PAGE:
A coin-sized implantable device created by scientists at Houston Methodist Research Institute Department of Nanomedicine could drastically alter the course of treatment for type 1 diabetes (T1D). The team, headed by Alessandro Grattoni, PhD, chair of the department of nanomedicine, delivered islet cells and immunotherapy directly into the 3D printed neovascularized implantable cell homing and encapsulation (NICHE) device, which they described as akin to a bioengineered pancreas. When tested in animal models, the NICHE implants restored healthy glucose levels and eliminated T1D symptoms for more than 150 days, while avoiding severe adverse effects of anti-rejection therapy by administering immunosuppressive drugs only where the transplanted islet cells were located.
Reporting on their development in Nature Communications (“Implantable niche with local immunosuppression for islet allotransplantation achieves type 1 diabetes reversal in rats,” corresponding author Grattoni and colleagues stated, “Overall, the NICHE is a promising solution with the potential to transform the field of islet transplantation for safe and prolonged treatment of type 1 diabetes.” The researchers hope that with further developments, clinical trials could start in three years.
Type 1 diabetes is caused by an autoimmune reaction that destroys the pancreatic islet cells that produce insulin. It can also cause kidney failure. Daily insulin injections are the most conventional treatment for T1D, but attaining tight control of glucose levels remains challenging and cumbersome for patients. Further, in more severe cases, patients may need pancreas and kidney transplants, or they may qualify for an islet cell transplant—clinical pancreatic islet transplantation (CIT)—through which the islet cells of a deceased pancreas donor are harvested, processed, and then transplanted into the T1D’s patient’s liver. “In CIT, isolated islets are transplanted into the portal circulation and engraft passively in hepatic sinusoids,” the authors explained. “As pancreatic islets provide dynamic glucose control, CIT significantly improves glycemic profile, decreases hypoglycemic events, and reduces progression of diabetes-related comorbidities.”
However, while such transplants can help to improve a patient’s symptoms, as with all organ transplants, one of the biggest challenges is the need for lifelong immunosuppressive drugs to avoid transplant rejection. Lifelong immunosuppression can lead to patients being vulnerable to infectious diseases and increases the risk of certain types of cancer. Hypoxia-related graft attrition is another key challenge, the authors reported. “Pancreatic islet transplantation efficacy for T1D management is limited by hypoxia-related graft attrition and need for systemic immunosuppression.”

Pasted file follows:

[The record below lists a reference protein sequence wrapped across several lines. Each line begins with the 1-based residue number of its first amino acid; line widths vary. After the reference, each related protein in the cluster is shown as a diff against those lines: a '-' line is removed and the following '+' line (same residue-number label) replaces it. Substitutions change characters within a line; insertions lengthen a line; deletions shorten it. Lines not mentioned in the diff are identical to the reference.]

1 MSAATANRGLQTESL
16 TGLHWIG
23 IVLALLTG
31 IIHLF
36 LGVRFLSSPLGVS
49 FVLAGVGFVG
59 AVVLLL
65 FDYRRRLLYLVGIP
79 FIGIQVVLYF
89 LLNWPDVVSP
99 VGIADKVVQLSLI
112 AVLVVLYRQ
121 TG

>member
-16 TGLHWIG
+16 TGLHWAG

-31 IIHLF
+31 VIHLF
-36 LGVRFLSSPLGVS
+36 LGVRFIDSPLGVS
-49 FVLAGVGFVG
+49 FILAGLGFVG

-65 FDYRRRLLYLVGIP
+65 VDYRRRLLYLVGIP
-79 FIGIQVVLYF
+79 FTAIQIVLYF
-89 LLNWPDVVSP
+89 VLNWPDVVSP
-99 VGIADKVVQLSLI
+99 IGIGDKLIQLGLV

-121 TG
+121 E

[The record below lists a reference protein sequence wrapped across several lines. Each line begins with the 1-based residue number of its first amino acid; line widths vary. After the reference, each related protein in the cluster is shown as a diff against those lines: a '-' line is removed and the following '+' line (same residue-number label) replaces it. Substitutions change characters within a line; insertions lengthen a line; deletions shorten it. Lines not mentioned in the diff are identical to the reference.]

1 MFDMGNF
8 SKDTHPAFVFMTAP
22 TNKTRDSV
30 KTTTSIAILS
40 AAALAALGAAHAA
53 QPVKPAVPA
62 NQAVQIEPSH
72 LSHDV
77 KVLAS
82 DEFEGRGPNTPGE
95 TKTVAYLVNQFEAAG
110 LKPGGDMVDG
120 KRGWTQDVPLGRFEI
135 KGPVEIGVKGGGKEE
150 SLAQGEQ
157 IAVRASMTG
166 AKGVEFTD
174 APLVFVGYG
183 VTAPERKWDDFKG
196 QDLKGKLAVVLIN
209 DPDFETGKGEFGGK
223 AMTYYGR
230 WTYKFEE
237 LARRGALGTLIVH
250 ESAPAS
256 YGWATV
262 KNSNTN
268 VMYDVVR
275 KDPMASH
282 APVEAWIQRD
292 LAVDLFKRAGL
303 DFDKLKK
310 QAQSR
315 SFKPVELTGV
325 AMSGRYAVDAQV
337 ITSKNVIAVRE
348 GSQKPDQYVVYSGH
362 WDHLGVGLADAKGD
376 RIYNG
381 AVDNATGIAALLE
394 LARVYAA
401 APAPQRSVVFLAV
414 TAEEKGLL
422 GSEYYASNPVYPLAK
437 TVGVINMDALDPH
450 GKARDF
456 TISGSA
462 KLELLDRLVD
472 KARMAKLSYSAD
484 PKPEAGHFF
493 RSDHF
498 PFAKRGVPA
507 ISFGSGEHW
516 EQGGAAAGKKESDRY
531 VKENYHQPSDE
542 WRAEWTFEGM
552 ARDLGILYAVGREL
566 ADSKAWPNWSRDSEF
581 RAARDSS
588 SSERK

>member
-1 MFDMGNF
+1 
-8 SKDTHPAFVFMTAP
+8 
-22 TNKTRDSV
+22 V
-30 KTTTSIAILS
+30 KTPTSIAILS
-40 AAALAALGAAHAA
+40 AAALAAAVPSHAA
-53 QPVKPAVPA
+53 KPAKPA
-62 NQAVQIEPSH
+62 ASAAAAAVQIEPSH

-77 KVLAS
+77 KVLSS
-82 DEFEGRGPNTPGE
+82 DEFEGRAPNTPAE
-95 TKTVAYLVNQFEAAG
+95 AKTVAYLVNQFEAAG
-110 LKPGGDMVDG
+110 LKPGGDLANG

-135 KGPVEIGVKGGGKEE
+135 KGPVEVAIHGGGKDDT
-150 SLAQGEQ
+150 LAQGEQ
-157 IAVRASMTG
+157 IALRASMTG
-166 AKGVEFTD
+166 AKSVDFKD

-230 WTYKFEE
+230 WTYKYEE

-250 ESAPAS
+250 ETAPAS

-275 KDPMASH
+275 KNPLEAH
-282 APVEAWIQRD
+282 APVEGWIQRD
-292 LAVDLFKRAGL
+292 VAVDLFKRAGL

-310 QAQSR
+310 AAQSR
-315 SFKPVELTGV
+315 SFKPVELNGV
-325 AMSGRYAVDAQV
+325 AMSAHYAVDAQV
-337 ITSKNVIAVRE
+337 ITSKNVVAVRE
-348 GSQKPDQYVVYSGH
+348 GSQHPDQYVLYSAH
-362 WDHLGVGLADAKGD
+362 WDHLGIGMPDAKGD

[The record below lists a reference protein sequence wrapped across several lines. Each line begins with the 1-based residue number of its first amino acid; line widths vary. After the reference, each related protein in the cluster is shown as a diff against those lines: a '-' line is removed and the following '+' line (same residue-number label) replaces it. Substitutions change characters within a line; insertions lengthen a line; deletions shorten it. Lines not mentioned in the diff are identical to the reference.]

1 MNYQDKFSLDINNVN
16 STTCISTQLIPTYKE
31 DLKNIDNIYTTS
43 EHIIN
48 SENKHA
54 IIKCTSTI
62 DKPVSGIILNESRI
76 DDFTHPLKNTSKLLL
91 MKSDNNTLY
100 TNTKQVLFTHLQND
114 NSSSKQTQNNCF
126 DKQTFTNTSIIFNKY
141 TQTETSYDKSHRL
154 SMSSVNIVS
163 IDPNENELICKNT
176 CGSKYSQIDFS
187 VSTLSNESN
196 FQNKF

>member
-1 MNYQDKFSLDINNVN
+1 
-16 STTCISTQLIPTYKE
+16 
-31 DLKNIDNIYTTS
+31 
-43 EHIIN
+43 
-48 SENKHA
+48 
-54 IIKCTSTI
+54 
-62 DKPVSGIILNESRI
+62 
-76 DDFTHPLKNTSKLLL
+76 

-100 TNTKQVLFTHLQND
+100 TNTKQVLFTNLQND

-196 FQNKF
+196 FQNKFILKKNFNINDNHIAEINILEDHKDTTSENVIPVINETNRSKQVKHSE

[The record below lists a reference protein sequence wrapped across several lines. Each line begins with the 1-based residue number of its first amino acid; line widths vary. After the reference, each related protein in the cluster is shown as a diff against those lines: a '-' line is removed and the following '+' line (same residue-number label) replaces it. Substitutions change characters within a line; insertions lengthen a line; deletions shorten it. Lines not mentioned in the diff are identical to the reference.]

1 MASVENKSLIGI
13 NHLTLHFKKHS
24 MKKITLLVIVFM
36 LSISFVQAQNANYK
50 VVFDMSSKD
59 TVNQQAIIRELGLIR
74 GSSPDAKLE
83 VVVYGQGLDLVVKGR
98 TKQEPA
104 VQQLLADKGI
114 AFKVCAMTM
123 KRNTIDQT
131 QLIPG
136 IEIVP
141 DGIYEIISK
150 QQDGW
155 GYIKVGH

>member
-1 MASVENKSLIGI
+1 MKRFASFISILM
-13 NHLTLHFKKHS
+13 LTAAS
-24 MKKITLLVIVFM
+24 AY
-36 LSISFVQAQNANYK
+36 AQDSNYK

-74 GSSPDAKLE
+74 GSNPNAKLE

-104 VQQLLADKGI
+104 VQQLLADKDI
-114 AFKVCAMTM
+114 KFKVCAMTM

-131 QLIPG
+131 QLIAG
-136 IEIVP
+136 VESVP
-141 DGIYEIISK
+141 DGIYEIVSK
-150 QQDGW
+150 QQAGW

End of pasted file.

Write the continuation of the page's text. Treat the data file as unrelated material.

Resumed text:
Grattoni’s nanomedicine lab at Houston Methodist focuses on implantable nanofluidics-based platforms for controlled and long-term drug delivery and cell transplantation to treat chronic diseases. Their newly described flat, coin-sized NICHE device, placed under the skin, comprises a cell reservoir for the islets and a surrounding drug reservoir for localized immunosuppressive therapy. The device was developed to meet key criteria for long-term islet engraftment and therapeutic effect. These include “islet accessibility to oxygen, nutrients, and metabolic products to maintain function, immune system evasion to prevent rejection, and reduced footprint and invasiveness to improve translatability and patient acceptability,” the scientists wrote. The resulting platform is, they claim, the first to combine direct vascularization and local immunosuppression into a single, implantable device for allogeneic islet transplantation and long-term T1D management. Direct vascularization is fundamental for supplying nutrients and oxygen for maintaining the viability of transplanted islet cells.
“Vascularization of the NICHE central cell reservoir is achieved by leveraging the pro- angiogenic properties of a mesenchymal stem cell (MSC) hydrogel, while integration of an interconnected outer drug reservoir permits direct and local immunosuppressant delivery into the cell reservoir through a nanoporous membrane,” they further explained. The team’s experiments confirmed that localized immunosuppression prevented islet rejection without inducing systemic immunosuppression.
Tests with the device in animal models demonstrated that allogeneic islets transplanted within pre-vascularized NICHE devices engrafted, revascularized, were functional, and reverted diabetes in rats for over 150 days. “Notably, we confirmed that localized immunosuppression prevented islet rejection without inducing toxicity or systemic immunosuppression,” the scientists stated. “A key result of our research is that local immunosuppression for cell transplantation is effective,” added Grattoni. “This device could change the paradigm of how patients are managed and can have a massive impact on treatment efficacy and improvement of patients’ quality of life.”
The NICHE incorporates ports so that drugs can be refilled as needed. The ability to refill the NICHE technology allows for long-term use in patients. In their reported study, the researchers refilled the drug reservoirs every 28 days, which is comparable to other long-acting drugs clinically available for migraine prevention or HIV treatment, they stated. Grattoni’s team is working on scaling up the NICHE technology for clinical deployment, for which drug refilling may only be needed once every six months. Further, changes in drug formulations or concentration could extend refill intervals to once each year, aligning with routine physician visits.
Grattoni and his collaborators aim to expand their research over the next few years, with the goal of testing the NICHE’s safety in humans in about three years.